This past Sunday’s fine weather was perfect for a late-afternoon drive around Lake Auburn, including a stop at Taber’s for hot dogs, fries and ice cream.

That takeout restaurant and its picnic tables with an unmatched view of Lake Auburn has been a popular destination since 1941.

As my wife, Judy, and I enjoyed the hilltop vista, she commented that the scene has to be as good as any to be found in our part of the world. She’s right, and that observation is supported by a Boston travel writer of about 120 years ago.

The view of beautiful pines across the lake gives no hint that there was once a grand hotel there. Its patrons came from hundreds of miles away. Although the hotel was lost to fire in its early years, the opening of the establishment in 1890 was cause for a very flattering review in the “Summer Resorts” column of the Boston Evening Transcript.

The Auburn Spring Hotel had its formal opening on Wednesday, June 26, 1890. It was described as “a beautiful pleasure and sanitary summer home at the head of Lake Auburn” which could accommodate about 200 guests.

“The occasion was informally celebrated by a large party of ladies and gentlemen from various cities of the Eastern States, many of the latter being recognized as shareholders in the Auburn Mineral Spring Company, which built the house,” the article said. “The Lewiston Brass Band furnished fine music.”


Of course, a train ride from Boston to the Twin Cities was straightforward and quite comfortable in those days. However, the newspaper article makes it clear that there is still a bit of travel involved in reaching this new destination.

“It is five miles by horse car and boat from Lewiston and ten miles distant by a delightful drive,” the Boston travel writer said.

The Boston announcement painted a very flattering picture of Lake Auburn.

“The hotel sits on an eminence rising from the level of the lake about 100 feet, making it 900 feet from the water. The lake itself is a basin between well-wooded hills, resembling New York’s Lake George in miniature aspect, about five by three miles, and is overlooked from the house its entire length.”

The article goes on to describe how the new steamer “Lewiston,” controlled by the company, “plies between the series of groves which surround the house to Lake Grove on the Auburn end, where street cars connect with the Maine Central Railroad. A large music pavilion occupies one of these groves.”

The worldwide fame of the Poland Spring Hotel was based on its special waters, as well as its breathtaking views. The spring near the Lake Auburn location was the prime incentive for the building of this latest hotel.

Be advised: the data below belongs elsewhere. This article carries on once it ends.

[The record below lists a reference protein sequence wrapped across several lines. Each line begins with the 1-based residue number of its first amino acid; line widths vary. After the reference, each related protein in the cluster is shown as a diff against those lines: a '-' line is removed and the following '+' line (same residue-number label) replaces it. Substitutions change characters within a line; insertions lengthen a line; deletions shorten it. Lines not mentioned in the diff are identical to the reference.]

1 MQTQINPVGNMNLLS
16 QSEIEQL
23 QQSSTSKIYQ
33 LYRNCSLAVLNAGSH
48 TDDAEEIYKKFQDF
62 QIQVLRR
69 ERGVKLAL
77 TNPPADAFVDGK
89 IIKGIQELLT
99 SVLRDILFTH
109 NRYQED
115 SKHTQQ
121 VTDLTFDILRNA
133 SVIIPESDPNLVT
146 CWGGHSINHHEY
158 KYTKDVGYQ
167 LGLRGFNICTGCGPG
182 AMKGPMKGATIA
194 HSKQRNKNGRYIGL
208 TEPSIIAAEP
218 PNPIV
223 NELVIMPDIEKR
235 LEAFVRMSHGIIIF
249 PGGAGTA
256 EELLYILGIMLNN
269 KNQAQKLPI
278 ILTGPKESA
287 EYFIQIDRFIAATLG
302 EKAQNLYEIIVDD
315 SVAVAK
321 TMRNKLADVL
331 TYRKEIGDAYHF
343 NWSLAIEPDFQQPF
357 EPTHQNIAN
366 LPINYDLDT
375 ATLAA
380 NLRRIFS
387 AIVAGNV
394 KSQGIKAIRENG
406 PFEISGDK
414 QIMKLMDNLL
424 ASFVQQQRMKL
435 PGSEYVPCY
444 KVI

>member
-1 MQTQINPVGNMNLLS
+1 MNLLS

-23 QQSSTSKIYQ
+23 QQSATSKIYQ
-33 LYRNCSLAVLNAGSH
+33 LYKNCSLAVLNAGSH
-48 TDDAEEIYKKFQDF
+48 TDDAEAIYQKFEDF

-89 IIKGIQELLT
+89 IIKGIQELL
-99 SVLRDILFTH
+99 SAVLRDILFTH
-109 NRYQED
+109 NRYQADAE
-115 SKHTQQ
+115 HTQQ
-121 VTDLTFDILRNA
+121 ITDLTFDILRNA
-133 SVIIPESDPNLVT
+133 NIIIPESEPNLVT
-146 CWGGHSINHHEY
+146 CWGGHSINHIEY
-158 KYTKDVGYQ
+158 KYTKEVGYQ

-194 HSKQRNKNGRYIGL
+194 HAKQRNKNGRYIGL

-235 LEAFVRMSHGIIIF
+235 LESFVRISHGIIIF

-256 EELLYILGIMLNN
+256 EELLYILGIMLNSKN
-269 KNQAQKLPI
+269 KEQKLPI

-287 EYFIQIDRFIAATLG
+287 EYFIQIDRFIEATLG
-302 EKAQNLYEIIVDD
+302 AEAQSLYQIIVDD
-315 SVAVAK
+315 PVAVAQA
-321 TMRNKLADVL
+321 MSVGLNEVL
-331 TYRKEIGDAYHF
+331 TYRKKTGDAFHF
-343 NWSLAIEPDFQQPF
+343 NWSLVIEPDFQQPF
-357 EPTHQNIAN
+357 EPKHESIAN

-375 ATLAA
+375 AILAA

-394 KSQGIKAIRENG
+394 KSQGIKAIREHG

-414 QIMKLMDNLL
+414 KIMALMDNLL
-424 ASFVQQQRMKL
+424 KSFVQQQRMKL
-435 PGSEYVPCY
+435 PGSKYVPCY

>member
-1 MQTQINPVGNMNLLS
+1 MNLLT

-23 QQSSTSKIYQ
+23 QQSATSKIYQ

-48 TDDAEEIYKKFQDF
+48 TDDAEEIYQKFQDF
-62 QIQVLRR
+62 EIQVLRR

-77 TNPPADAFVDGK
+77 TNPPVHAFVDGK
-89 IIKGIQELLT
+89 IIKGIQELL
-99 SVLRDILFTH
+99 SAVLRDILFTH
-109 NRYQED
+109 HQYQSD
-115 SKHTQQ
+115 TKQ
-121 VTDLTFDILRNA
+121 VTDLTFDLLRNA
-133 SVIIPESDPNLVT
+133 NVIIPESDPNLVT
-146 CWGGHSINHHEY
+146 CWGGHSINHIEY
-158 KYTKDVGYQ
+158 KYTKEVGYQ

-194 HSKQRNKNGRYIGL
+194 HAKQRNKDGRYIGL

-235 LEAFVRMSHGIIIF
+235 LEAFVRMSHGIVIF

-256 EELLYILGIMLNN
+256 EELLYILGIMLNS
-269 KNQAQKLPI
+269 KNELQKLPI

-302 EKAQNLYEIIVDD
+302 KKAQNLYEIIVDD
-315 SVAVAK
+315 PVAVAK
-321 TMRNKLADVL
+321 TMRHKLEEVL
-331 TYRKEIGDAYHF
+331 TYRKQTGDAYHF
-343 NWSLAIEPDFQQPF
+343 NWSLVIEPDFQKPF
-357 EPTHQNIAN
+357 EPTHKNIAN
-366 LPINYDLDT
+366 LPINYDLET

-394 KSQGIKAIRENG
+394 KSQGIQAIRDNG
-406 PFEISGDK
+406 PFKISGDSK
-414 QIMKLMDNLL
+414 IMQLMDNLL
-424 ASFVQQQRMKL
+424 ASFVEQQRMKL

At the rear of the new Auburn Spring Hotel, a long plank walk ran to the spring for the convenience of guests.

“It bubbles up icy cold in an attractive way in a stone basin, and overflows about a thousand barrels a day aside from what is sold, the Boston account said.

“The water flows into the barrels or carboys for use through a glass conduit, thus preventing the absorption of any impurities in the transfer. This is all-important, as the delicate physical troubles that it relieves or cures will not bear impurities of any sort,“ it said.

“Besides the barreling establishment, there is a bottling apparatus, where the water is used for the manufacture of sarsaparilla, ginger ale and lemon soda. The water is pleasant and light to the taste, and is drank ad libitum without any immediate apparent physical effects.”

The writer claimed that “hundreds have testified to this, and the fame of the spring is growing every day. There were about 125 people at the home last night. including, besides a large number from Boston, many of the wealthiest manufacturers from Providence, Attleborough, Hartford, Bridgeport, Worcester, Springfield, Lynn and Portland. Of these at least sixty propose to tarry three weeks. The table is excellent.”

The story concluded with news that, “at a meeting of directors today, it was decided to build another house with a large hall, at a cost of $50,000, on a high knoll near by, to be run in connection with the present.”

Dave Sargent is a freelance writer and a native Auburn. He can be reached by sending email to

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